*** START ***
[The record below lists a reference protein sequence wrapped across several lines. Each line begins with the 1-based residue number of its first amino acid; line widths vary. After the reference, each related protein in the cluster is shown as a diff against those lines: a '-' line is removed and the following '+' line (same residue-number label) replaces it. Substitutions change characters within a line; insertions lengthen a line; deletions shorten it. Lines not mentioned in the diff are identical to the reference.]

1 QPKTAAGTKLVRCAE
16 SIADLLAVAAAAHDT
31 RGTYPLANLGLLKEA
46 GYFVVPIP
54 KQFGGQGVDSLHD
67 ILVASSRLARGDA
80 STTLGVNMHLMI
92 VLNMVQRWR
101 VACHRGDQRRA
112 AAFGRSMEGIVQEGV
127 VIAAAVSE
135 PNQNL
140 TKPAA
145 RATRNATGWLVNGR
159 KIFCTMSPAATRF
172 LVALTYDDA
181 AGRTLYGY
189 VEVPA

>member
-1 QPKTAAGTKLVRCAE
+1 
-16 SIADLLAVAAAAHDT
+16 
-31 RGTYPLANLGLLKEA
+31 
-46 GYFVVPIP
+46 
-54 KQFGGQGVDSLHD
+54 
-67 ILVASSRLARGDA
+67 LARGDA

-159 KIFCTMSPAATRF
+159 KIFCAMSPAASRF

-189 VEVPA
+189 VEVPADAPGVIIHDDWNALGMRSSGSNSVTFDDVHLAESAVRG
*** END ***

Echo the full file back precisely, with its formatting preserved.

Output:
[The record below lists a reference protein sequence wrapped across several lines. Each line begins with the 1-based residue number of its first amino acid; line widths vary. After the reference, each related protein in the cluster is shown as a diff against those lines: a '-' line is removed and the following '+' line (same residue-number label) replaces it. Substitutions change characters within a line; insertions lengthen a line; deletions shorten it. Lines not mentioned in the diff are identical to the reference.]

1 QPKTAAGTKLVRCAE
16 SIADLLAVAAAAHDT
31 RGTYPLANLGLLKEA
46 GYFVVPIP
54 KQFGGQGVDSLHD
67 ILVASSRLARGDA
80 STTLGVNMHLMI
92 VLNMVQRWR
101 VACHRGDQRRA
112 AAFGRSMEGIVQEGV
127 VIAAAVSE
135 PNQNL
140 TKPAA
145 RATRNATGWLVNGR
159 KIFCTMSPAATRF
172 LVALTYDDA
181 AGRTLYGY
189 VEVPA

>member
-1 QPKTAAGTKLVRCAE
+1 
-16 SIADLLAVAAAAHDT
+16 
-31 RGTYPLANLGLLKEA
+31 
-46 GYFVVPIP
+46 
-54 KQFGGQGVDSLHD
+54 
-67 ILVASSRLARGDA
+67 LARGDA

-159 KIFCTMSPAATRF
+159 KIFCAMSPAASRF

-189 VEVPA
+189 VEVPADAPGVIIHDDWNALGMRSSGSNSVTFDDVHLAESAVRG